In 1796, Simcoe moved the seat of Government to York, as the Jay Treaty saw the threat of renewed violence between England and the United States. The British garrison was also forced to relocate from Fort Niagara to Fort George. Despite the loss of status, the town became a bustling port of commerce, and in 1804 the first lighthouse on the Great Lakes sent out a beacon from Mississauga Point. But when the Anglo-American War of 1812 opened, it turned into a battlefield. American troops landed at the end of May 1813 and after an intense battle, the British garrison at Fort George abandoned the region, leaving it under American occupation for the balance of the year. In December, Joseph Wilcocks, who led a group of turncoat Canadians known as the Canadian Volunteers, presented the idea to the garrison commander to destroy the community in the face of a British army marching on the tiny enclave. The American commander reluctantly allowed the action, and the Canadian Volunteers and a handful of American militia troops set fire to most of the town’s buildings. Undaunted the community rebuilt after the war, many buildings took shape from the rubble of the destroyed ones.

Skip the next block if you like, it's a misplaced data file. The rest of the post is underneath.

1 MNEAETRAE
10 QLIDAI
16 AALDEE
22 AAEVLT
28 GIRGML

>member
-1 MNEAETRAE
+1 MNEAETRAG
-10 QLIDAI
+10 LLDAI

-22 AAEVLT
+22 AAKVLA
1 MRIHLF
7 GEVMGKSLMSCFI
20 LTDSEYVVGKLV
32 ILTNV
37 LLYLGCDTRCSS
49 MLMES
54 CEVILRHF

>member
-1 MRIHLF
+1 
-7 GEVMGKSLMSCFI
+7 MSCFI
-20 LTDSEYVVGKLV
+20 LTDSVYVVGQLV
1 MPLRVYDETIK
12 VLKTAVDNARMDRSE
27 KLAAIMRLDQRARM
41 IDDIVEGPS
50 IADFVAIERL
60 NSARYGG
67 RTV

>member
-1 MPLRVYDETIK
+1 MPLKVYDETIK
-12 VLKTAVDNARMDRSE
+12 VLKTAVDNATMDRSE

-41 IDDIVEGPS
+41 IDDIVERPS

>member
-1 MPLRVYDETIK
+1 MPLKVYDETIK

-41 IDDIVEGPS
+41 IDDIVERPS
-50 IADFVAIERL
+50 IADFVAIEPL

By the 1820s, the community had almost completely rebuilt, returning as a commercial hub. Focused mainly around agriculture (mostly fruit), shipping, and shipbuilding. Sadly much of the shipping industry would leave after the opening of the Welland Canal. Thankfully the agriculture business continued to boom through the region thanks to the mild climate and excellent soil. The opening of the Welland Canal and its proximity allowed the product to move quickly to a broader market. The railroad’s arrival in the 1850s helped bring more people to the region; access to the lake, those mild temperatures, beautiful farms, and public golf courses helped drive people out from the city to take vacation time. It also helped people make their home in the region; the first public school opened in 1859 and a high school in 1875. To help differentiate themselves from Niagara Falls, Niagara-On-The-Lake was adopted in 1880. At the same time, the community rode high through the remainder of the 19th and into the 20th centuries, after the First World War. The Great Depression hit the community hard in both the Agriculture and Tourism sectors, further harm when passenger rail service was cut to the community. Some assistance came in 1930 when the reconstruction of Fort George and Fort Mississauga and further recognition of the battlefields of the Anglo-American War of 1812 along the Niagara River. But the fortunes were even more devastated after the Second World War, and the military pulled out of the community. However, the poor economic fortunes allowed the community to maintain some of its historic buildings and homes as they could not afford the urban renewal sweeping across Ontario in the mid-century. While we can look back now and see this as a good thing, at the time, I’m sure many were not too happy with the state of things. This all changed in 1962 with the opening of the Shaw Festival, celebrating the works of George Bernard Shaw. The old 1847 courthouse became the first playhouse, and soon money and income returned. Gentrification swept the community by finding an enclave of nearly new post-1812 architecture and a new form of renewal as wealth poured in, a return to agriculture with the opening of the Niagara Wine Region with the Inniskillin Winery which opened in 1970. Today, Niagara-On-The-Lake is a bustling tourist town with high-end shops, bed-and-breakfasts, and many boutique hotels. Making it a great spot for a day trip or a weekend away.